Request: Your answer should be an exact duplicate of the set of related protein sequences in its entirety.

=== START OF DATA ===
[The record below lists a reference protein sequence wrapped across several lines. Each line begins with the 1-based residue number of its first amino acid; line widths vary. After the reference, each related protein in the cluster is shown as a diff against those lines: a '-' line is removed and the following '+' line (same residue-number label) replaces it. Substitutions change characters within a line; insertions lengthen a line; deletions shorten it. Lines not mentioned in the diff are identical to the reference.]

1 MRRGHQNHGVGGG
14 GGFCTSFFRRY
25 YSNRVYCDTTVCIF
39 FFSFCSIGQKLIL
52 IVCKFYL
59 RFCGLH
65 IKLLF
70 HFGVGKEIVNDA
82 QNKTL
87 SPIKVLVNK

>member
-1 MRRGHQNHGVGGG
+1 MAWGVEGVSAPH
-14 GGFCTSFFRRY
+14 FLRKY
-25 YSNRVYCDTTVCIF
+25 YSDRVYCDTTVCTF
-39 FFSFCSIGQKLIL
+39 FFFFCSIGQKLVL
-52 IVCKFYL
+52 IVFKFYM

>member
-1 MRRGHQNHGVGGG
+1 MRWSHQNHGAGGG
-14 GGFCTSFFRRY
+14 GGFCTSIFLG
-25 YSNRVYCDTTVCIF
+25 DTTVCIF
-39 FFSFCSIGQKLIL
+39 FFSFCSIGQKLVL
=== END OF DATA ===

[The record below lists a reference protein sequence wrapped across several lines. Each line begins with the 1-based residue number of its first amino acid; line widths vary. After the reference, each related protein in the cluster is shown as a diff against those lines: a '-' line is removed and the following '+' line (same residue-number label) replaces it. Substitutions change characters within a line; insertions lengthen a line; deletions shorten it. Lines not mentioned in the diff are identical to the reference.]

1 MRRGHQNHGVGGG
14 GGFCTSFFRRY
25 YSNRVYCDTTVCIF
39 FFSFCSIGQKLIL
52 IVCKFYL
59 RFCGLH
65 IKLLF
70 HFGVGKEIVNDA
82 QNKTL
87 SPIKVLVNK

>member
-1 MRRGHQNHGVGGG
+1 MAWGVEGVSAPH
-14 GGFCTSFFRRY
+14 FLRKY
-25 YSNRVYCDTTVCIF
+25 YSDRVYCDTTVCTF
-39 FFSFCSIGQKLIL
+39 FFFFCSIGQKLVL
-52 IVCKFYL
+52 IVFKFYM

>member
-1 MRRGHQNHGVGGG
+1 MRWSHQNHGAGGG
-14 GGFCTSFFRRY
+14 GGFCTSIFLG
-25 YSNRVYCDTTVCIF
+25 DTTVCIF
-39 FFSFCSIGQKLIL
+39 FFSFCSIGQKLVL